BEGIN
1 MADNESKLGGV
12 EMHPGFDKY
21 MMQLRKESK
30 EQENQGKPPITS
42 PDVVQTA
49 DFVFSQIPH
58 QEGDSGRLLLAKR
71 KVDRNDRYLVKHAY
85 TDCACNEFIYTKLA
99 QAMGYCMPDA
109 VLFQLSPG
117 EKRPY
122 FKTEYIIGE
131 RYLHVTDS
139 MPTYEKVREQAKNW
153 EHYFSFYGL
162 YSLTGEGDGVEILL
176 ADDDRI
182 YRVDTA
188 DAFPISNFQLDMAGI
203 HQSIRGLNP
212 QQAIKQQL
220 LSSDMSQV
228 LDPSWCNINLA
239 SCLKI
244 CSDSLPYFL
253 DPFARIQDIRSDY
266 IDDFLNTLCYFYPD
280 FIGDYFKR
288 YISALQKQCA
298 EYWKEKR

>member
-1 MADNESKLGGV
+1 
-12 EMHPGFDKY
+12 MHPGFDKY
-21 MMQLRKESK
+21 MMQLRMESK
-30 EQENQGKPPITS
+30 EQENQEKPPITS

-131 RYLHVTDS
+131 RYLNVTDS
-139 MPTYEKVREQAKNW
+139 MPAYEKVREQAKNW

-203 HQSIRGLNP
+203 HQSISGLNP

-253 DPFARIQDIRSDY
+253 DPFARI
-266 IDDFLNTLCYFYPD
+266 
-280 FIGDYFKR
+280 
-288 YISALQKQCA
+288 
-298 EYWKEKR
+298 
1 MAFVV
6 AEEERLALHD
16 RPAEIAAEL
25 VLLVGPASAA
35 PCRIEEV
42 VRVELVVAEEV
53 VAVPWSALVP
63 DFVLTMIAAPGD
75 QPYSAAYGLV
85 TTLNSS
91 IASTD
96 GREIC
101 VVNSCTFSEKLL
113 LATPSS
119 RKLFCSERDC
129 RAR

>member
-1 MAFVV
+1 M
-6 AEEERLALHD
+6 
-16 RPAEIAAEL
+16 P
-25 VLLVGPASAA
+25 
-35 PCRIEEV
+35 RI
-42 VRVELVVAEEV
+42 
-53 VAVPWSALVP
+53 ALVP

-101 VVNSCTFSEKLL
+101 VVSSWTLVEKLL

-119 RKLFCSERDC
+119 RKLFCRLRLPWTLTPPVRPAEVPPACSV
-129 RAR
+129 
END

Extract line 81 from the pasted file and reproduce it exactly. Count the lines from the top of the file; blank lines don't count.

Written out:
+25 